Saturday, December 31, 2005
Friday, December 30, 2005
Sometimes, you can live an entire lifetime in a single morning. Just take a walk with Bill Futch.Well done piece.
Thursday, December 29, 2005
One way to save time is to subscribe to the blog as an RSS feed. If you don’t know what those are, you probably have seen the letters in small boxes on more and more web sites. Essentially, it is a way for you to get notice whenever a web page is updated. You need an RSS reader – most are free; I use Bloglines, since it is Internet based and I can use it anyway.
If all of this is confusing, check out this column from Jonathan Dube of Cyberjournalist.net. It’s a great primer on RSS feeds. (I get feeds from news sites, Romenesko, Medicare, the Census and more.) Once you read this, you can find this blog’s RSS feeds by clicking either the link that says "My Atom Feed" or the box that says Feedburner on the right side of the page. (I’d suggest Feedburner, because it will link to a page where you can pick the right feed for whatever RSS reader you use.)
Questions? Please ask me.
Wednesday, December 28, 2005
1. “AGE BEATLES NEWS”: Respect Your Elders (in Tsunamis and Hurricanes); Willow Carey of WHYY’s “Wider Horizons” Wins Award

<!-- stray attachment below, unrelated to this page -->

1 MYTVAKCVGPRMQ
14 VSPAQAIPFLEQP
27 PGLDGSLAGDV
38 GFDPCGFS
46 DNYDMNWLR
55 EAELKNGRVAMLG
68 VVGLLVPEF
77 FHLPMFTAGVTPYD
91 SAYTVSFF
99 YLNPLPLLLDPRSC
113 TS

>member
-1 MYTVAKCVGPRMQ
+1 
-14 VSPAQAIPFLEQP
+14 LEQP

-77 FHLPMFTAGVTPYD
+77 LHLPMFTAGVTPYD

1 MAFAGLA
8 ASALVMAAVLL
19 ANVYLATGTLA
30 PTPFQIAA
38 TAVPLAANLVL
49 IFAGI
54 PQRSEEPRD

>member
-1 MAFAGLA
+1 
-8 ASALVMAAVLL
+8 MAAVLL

2. “LARKIN’S LINKS”: Alzheimer’s Imaging Study
3. “ON THE ABO BLOG”: Personal Misery on the Rise
4. ON THE CALENDAR: Health Care Journalists Awards Deadline
5. MINUTES OF THE JEoA MEETING AT THE WHITE HOUSE CONFERENCE
Monday, December 26, 2005
Friday, December 23, 2005
Thursday, December 22, 2005
Wednesday, December 21, 2005
Tuesday, December 20, 2005
1. WHITE HOUSE CONFERENCE ON AGING: Presidential "Cowering"
2. "AGE BEATLES NEWS": Seasoned Woman's Network by Gail Sheehy, now with Jane Glenn Haas; Diane Weddington in Remission
3. "LARKIN'S LINKS": Research on Aging
Monday, December 19, 2005
Just e-mailed from National Institute on Aging: (Susan Farrer or Vicky Cahan, 301-496-1752) -- "On average, twins of people who have been diagnosed with dementia score lower on cognitive tests than do the twins of people without dementia, new research has found. The study, which included more than 100 Swedish twins age 65 and older, also found that, on average, identical twins of people with dementia have poorer cognitive skills than do fraternal non-identical) twins of people with dementia."